We received dozens of responses to our blog post “Does our client really have all the answers?” and we’re grateful to everyone who openingly and honestly shared their thoughts with us. It is clear that this is a juicy question at the forefront of coaches’ minds, your minds. So juicy and important, in fact, we are working to provide time and space to further this conversation via a webinar platform. Stay tuned, details to come.
Did you miss our initial blog post? No problem, you can get caught up here.
It turns out, our coaching community has been mulling over this hot button topic of whether coaches should advise their clients or not. And while this topic seems to be at the top of mind, the conversation around it takes many different valuable shapes and forms. With hopes of continuing this important conversation we are sharing a summary of your valuable perspectives.
Overwhelmingly, you answered YES. You regularly reach beyond the traditional co-active approach by: 1) doing what works for the client with recognition that all clients are different, which calls for a unique approach for each 2) doing what the client hired you for by coaching (mentoring, advising, and educating) them to improve performance, attain goals, and achieve their defined results (whatever they may be) and 3) holding your clients creative, resourceful, and whole – while warning and advising them if there is a cliff ahead.
One of you summarized this approach so eloquently:
“The coach works to create the delicate balance between sharing information that expand the client’s knowledge in combination with questions that enable the client to expand their thinking through reflection, creating new learning that supports their needs and goals.”
Some of you have found advising, directing, and “a little nudge” are essential to getting your client’s “unstuck. Here’s what you had to say about offering a little something extra:
“Some (clients) need to be taken by the hand, guided, and shown some options, even provided with suggestions or advice that they can take or leave, of course. Coaching, for me, is more than just listening and waiting for them to come up with their own answers (or not).”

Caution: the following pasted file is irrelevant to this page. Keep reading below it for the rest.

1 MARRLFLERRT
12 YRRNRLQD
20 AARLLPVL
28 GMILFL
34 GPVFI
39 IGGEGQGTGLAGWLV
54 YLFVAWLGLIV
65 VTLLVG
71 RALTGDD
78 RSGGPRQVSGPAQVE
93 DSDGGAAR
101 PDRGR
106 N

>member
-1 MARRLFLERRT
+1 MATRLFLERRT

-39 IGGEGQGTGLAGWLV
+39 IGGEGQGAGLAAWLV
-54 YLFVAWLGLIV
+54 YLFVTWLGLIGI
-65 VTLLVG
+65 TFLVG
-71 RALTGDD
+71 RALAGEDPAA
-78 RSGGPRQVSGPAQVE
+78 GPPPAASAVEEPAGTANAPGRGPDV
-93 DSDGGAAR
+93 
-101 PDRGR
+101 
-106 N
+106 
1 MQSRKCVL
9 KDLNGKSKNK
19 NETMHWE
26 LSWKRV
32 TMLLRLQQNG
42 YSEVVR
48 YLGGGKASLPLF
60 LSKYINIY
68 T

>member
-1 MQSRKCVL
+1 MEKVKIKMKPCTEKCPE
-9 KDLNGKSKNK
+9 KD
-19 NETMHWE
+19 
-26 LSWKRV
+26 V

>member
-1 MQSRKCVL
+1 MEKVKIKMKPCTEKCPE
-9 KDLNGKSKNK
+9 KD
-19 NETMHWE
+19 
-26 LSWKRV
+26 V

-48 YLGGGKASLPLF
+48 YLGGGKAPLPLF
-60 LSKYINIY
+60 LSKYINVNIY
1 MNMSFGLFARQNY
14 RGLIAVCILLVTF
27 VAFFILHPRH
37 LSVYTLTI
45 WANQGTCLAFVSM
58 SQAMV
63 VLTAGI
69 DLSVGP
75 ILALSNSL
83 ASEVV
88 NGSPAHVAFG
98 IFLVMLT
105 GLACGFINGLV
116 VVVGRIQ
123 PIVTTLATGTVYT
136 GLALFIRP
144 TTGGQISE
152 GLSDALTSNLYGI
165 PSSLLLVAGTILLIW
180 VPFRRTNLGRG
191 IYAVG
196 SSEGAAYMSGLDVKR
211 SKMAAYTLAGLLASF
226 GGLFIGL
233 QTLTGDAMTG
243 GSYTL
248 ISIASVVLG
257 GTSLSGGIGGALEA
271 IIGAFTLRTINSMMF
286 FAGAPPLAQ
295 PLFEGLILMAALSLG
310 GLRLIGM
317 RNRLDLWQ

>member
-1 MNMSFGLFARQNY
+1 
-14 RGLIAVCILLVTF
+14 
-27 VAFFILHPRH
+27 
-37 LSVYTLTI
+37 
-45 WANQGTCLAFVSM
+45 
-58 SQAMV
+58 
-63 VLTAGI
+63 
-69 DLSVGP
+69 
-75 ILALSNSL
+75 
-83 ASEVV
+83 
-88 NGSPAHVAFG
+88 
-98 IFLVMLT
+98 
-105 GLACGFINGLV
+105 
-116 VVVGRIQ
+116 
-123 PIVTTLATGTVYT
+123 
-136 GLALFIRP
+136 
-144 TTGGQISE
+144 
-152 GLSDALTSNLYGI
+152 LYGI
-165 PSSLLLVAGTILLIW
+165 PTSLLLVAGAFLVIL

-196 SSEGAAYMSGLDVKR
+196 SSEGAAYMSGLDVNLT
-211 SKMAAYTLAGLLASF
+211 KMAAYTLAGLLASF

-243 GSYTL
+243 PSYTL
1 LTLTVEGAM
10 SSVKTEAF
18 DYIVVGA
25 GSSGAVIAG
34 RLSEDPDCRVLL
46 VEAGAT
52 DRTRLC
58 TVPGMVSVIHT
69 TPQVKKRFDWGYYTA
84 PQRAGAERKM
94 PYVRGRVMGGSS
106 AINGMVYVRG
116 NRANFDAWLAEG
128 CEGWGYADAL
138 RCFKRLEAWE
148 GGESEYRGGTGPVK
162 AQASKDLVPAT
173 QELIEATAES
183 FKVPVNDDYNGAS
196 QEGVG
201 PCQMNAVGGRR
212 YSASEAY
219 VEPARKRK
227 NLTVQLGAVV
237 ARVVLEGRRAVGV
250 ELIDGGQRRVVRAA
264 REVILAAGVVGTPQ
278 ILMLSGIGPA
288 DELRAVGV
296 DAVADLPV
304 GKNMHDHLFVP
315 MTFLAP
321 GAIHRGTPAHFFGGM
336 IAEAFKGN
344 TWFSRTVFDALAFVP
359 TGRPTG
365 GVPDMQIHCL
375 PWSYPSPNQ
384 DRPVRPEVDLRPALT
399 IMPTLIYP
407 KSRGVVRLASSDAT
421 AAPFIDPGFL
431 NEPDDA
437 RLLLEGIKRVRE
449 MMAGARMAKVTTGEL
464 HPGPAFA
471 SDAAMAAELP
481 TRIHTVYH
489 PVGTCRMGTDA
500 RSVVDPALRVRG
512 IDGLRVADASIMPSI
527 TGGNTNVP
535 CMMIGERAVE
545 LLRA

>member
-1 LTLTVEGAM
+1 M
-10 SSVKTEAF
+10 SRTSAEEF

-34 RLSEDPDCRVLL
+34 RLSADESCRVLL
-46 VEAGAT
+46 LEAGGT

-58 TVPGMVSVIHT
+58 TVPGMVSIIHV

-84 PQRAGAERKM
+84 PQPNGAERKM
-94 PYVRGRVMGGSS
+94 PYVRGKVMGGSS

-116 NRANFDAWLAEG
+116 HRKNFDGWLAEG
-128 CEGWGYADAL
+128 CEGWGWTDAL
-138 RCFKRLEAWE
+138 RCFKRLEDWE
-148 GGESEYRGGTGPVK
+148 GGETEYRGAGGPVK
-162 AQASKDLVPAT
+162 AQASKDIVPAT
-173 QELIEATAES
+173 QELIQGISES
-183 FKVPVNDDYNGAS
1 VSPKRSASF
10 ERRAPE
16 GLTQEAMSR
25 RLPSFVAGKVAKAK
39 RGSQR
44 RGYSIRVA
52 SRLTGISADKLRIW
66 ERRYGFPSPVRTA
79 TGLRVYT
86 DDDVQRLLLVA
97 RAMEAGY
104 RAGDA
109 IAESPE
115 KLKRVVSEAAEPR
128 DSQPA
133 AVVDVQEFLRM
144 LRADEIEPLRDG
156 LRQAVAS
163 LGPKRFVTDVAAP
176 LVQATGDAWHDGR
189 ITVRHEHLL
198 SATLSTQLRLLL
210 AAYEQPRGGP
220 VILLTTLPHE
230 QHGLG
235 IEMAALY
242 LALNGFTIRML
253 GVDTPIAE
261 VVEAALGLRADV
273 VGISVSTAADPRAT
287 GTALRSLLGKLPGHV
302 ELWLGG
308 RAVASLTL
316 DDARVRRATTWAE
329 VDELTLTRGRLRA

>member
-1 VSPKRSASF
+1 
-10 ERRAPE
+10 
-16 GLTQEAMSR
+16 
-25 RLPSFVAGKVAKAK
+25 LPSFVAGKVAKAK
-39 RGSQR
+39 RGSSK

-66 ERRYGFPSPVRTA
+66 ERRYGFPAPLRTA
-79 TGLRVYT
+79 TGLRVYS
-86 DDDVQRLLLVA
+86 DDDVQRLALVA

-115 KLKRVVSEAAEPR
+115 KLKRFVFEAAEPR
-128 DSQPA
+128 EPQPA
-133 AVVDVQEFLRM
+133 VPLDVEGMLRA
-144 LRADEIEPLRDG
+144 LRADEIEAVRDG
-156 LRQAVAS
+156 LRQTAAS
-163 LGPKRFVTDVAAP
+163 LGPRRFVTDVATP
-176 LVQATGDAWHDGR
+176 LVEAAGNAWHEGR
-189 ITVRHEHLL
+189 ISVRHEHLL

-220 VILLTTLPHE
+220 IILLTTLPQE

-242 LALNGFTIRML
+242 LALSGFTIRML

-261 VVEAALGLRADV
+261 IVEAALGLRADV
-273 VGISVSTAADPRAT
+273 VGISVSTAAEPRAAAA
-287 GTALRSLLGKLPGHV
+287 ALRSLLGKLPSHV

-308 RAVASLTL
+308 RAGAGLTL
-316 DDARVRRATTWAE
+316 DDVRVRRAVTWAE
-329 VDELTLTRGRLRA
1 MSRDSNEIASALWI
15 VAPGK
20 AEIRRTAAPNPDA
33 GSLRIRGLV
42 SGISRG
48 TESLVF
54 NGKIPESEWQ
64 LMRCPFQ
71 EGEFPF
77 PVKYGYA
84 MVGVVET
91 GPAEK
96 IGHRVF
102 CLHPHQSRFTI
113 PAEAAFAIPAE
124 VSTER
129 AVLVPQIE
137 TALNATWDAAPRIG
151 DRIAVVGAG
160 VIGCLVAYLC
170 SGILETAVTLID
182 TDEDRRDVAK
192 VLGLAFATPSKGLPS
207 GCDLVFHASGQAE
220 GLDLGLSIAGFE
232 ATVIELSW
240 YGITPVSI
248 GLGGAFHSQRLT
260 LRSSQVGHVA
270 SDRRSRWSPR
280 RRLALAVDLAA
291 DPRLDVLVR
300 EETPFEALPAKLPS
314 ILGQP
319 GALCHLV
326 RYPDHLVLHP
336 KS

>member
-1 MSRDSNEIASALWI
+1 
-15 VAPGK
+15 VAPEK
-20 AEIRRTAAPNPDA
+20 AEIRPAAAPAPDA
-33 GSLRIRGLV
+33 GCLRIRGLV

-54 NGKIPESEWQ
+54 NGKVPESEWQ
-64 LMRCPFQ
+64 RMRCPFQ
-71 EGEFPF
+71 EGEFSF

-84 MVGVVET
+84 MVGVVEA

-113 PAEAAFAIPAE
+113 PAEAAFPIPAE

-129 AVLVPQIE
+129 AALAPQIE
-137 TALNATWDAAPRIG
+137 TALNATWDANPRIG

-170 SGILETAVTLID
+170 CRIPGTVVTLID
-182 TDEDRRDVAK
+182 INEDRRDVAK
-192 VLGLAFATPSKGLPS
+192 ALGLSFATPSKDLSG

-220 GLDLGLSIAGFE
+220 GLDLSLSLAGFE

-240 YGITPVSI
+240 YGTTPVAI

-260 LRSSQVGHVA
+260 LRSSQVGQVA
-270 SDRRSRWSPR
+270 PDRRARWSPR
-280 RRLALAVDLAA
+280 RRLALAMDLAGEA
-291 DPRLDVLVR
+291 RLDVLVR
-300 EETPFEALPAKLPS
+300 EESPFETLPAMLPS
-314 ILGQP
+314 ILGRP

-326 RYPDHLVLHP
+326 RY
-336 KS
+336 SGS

“Do I ever offer my thoughts? Sure, when the client runs dry, I’ll ask if I can offer up an idea or if he or she wants to do some brainstorming.”
“Questions are important. I have gotten MUCH better at asking them. But – it’s not enough, sometimes.”
Some of you reminded us of the humble beginnings of the ICF core competencies by reflecting on how they were created to intentionally separate the coaching profession, created a platform for incredibly successful coaches, and now can be a springboard for continued conversations in the evolution of coaching:
“The ICF Core Competencies and certification track were developed at a crucial time in the emergence of the coaching profession. We, as a coaching collective, were becoming scrutinized by other professions that didn’t understand how we weren’t treading into their regulated areas and because we didn’t have a self-defined, self-regulated unified body of knowledge with a foundational set of competencies and a way to assess and measure proficiency in them, we left ourselves open as an emerging profession, to become defined by OTHER professions and adhere to outside standards of proficiency.”
Some important and intriguing questions came up for some of you reflecting on the process of “when it comes to moving away from the client being the one that has all of the answers” including:
We are inspired by the stories you shared around how YOU delicately balance the tension of self-inquiry around what will serve your client best – advising them in a way that can improve their performance or coaching them toward empowerment, resourcefulness and self-authorship: